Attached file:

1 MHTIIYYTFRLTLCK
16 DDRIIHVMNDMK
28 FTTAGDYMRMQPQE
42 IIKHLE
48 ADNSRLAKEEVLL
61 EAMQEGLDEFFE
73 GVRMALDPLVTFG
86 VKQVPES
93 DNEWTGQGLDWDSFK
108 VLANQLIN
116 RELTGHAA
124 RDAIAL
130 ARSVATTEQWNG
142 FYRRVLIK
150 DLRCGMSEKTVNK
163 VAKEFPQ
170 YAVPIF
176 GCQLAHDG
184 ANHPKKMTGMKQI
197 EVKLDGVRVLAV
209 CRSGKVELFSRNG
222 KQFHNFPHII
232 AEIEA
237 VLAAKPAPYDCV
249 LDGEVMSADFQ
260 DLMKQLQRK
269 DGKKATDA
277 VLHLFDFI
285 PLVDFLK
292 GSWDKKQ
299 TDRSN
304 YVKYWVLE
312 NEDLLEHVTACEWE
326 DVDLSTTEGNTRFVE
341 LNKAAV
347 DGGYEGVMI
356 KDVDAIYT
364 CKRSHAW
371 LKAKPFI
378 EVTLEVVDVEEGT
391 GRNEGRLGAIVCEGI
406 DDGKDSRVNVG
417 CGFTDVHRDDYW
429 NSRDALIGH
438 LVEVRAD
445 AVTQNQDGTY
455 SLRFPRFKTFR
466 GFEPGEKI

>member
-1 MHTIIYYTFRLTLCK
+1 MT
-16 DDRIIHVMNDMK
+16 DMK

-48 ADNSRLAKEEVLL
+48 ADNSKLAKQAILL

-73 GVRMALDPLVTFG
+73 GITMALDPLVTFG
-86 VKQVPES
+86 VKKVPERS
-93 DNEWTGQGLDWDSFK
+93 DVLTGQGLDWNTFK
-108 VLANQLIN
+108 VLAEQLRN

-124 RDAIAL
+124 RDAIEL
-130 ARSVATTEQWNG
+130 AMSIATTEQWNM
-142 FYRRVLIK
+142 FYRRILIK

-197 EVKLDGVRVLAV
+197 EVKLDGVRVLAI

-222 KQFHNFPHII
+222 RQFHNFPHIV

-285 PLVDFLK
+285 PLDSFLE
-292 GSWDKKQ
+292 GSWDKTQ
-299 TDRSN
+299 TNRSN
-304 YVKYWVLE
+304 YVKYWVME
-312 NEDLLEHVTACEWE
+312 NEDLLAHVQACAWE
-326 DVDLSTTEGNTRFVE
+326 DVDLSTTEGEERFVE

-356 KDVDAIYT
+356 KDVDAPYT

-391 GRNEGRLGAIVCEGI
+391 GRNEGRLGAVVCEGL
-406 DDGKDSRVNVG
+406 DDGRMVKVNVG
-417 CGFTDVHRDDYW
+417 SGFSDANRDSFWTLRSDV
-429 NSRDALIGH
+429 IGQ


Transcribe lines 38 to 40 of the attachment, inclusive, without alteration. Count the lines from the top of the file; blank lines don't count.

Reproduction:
364 CKRSHAW
371 LKAKPFI
378 EVTLEVVDVEEGT